There were also a few restaurants onboard, which we did not check out. You can see what they look like in the tour video above.

We even checked out the top deck. We were the only people there, so it was extremely peaceful. (Unfortunately, because it was pitch-black, I could not get a good picture.)

After a couple hours exploring and relaxing, we headed to our room to sleep. We woke up around 6:30 AM, as we were approaching Chania. The arrival and debarking process was super quick and smooth, and it was easy to find a taxi.

We then drove to the airport to pick up our car rental, and got our first look at the beautiful Cretan scenery!

Overall, although the long-distance ferry obviously takes longer than the flight, the fact that it is overnight means that riders can save a night in a hotel, and have a fun experience along the way.

Short-Distance Ferrying

While during the rest of the year, most ferries either begin or terminate their routes at Athens/Piraeus, during the peak summer months, many ferries travel between the islands on multistop routes. There are large ferries that have cabins, such as some of Golden Star’s ships, but there are also smaller high-speed catamaran companies. The biggest company in Greece specializing in the speedboat business is SeaJets, and it is the ferry that we booked when traveling from Heraklion to Santorini.

The Review


After exploring Crete for a few days, it was time to travel to Santorini. If I remember correctly, there were four nonstop ferries available, and the fastest one was on Champion Jet 2, a high-speed catamaran operated by SeaJets.

The below video gives a decent tour of the ship:

As you can see, there are a few different classes available. In ascending price order, these are named Silver, Club, and Platinum. We booked Silver tickets straight through the company’s website for a little under 50 euros each if I remember correctly, but as you will see below, we actually ended up in the Club section.

The Experience

We arrived at the Heraklion port at about 7:30 AM, just in time to catch our ferry, which was already waiting for us.

Just like with the Blue Star ferry, we had to board through the car garage. After someone checked our tickets, we climbed up a set of stairs and found ourselves at the front of the Silver class cabin.

View from Back of Cabin

We then found our assigned seats, which I believe were in the M-section in the picture above. Waiting at the seat were a safety card and a magazine.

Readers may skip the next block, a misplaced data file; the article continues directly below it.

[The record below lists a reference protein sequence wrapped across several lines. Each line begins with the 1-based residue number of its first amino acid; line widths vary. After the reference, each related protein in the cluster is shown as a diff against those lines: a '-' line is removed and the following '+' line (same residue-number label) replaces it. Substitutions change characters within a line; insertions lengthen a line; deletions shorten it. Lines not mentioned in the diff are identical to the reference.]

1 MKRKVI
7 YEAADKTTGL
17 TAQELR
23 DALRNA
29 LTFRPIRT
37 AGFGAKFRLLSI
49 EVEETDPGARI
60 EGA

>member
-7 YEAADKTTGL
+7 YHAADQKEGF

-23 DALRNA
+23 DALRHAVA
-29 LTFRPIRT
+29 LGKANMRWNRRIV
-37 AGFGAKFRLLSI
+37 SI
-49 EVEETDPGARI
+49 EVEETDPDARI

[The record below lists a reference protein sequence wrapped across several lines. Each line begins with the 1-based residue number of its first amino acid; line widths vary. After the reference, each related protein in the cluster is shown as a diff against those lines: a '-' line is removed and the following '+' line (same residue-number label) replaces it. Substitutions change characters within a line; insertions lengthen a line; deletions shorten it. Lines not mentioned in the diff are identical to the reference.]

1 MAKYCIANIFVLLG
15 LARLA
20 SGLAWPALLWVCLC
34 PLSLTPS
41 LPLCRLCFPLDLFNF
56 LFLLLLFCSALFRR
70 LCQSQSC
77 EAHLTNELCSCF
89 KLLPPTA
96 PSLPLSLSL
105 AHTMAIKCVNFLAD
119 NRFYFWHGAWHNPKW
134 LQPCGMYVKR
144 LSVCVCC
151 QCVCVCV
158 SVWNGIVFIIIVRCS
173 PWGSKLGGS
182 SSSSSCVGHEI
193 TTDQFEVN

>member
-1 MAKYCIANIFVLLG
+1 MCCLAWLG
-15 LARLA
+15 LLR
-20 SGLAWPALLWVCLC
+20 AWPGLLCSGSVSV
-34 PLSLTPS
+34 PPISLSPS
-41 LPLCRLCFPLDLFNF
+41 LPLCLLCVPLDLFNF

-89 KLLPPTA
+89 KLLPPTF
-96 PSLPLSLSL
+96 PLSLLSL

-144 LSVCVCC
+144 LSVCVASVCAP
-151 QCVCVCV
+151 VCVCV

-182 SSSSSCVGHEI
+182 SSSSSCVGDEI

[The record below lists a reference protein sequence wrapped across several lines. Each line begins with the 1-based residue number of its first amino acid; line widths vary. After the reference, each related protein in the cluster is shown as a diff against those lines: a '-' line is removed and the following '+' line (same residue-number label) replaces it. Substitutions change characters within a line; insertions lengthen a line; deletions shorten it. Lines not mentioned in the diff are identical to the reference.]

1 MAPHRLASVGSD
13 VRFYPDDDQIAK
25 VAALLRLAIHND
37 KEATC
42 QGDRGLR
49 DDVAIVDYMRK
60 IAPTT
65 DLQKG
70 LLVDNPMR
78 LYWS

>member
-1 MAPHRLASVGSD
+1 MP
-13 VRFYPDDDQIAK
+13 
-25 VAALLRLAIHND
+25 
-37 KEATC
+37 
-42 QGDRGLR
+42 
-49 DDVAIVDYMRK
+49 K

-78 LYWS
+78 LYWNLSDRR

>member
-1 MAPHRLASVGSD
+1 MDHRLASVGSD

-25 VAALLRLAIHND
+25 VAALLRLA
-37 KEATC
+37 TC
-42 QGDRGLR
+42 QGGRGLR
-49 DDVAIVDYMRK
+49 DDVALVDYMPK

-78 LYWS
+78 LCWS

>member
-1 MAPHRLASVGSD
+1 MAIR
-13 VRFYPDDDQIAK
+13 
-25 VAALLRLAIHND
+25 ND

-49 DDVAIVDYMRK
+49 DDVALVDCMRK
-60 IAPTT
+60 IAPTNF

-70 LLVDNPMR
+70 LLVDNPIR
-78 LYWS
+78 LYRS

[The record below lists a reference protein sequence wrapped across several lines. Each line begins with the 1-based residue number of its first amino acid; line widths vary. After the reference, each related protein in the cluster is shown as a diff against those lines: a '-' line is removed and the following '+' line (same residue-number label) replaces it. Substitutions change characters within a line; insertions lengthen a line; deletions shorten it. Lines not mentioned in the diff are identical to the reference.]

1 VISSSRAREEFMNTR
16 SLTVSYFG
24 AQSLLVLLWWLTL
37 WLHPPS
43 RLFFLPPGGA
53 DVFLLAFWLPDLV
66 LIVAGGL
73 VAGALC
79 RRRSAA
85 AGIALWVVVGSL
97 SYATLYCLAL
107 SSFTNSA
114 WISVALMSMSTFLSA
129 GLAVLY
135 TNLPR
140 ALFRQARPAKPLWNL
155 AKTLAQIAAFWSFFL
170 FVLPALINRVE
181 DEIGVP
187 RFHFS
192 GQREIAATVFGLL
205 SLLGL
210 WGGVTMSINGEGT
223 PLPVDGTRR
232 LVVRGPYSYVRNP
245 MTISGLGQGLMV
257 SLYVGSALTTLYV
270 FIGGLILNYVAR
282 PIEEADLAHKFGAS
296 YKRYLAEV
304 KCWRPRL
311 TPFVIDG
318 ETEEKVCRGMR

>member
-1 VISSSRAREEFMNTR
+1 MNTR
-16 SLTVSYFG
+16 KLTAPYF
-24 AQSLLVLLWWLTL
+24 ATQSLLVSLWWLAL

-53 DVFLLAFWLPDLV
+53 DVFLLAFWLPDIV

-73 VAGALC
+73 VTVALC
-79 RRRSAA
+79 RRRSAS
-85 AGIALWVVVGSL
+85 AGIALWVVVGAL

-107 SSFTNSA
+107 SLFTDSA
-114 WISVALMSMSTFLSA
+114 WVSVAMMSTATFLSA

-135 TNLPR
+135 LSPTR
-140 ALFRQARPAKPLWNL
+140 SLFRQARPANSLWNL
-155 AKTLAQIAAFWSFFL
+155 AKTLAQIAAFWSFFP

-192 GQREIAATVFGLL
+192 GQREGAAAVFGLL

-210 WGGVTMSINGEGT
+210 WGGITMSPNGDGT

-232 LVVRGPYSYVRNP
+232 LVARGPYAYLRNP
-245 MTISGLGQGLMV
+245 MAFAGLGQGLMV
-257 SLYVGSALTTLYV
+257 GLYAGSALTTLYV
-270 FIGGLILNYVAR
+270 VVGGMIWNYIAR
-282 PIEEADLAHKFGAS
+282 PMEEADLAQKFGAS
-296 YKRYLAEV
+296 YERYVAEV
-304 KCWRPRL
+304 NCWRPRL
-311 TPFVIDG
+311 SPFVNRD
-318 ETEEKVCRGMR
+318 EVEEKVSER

A safety video soon played, and we were away.

Shortly after the boat departed, we realized that there was no separation between the Silver cabin downstairs and the Club cabin upstairs. People were freely moving between the two cabins. We therefore helped ourselves to a few of the club seats, which had slightly more recline and width, and as an added bonus, were at the window. The AC was right on top of us, so it was freezing, but it definitely was worth the switch it for the view, if not the seat. (Unfortunately, due to water splashing over the windows, it was hard to get photos of the great view.)

SeaJets Club Section

The Platinum section was located towards the back of the ferry. It was closed off to anyone without a ticket. Basically, it had even bigger seats and tables.

At the back of the ship, there was an outdoor area. It was windy, but a lot of fun, and a great way to get some fresh air.

We had some fun walking around the ship, and before we knew it, we were approaching Santorini. The ship would continue onto Mykonos and the Athens, so it was a quick stop and unload.

We flew from Santorini back to the mainland, so no ferry comment for that.

Final Thoughts

Taking ferries rather than flying was a great experience, and one that I would recommend for any leisure traveling to Greece. It is far more relaxing and fun than flying if time permits.

It seems like there are frequently discounts, so definitely check to see if you can snag a deal. Definitely book in advance if possible.

Perhaps the best thing about taking the ferry in today’s world is that there is far less exposure to people when taking a ferry rather than flying, especially if you get a cabin. If you are planning to travel to Greece this summer, (or anytime in the future, for that matter,) that is definitely an additional advantage to keep in mind.

Thanks for reading. I hope this post is helpful to at least some of you!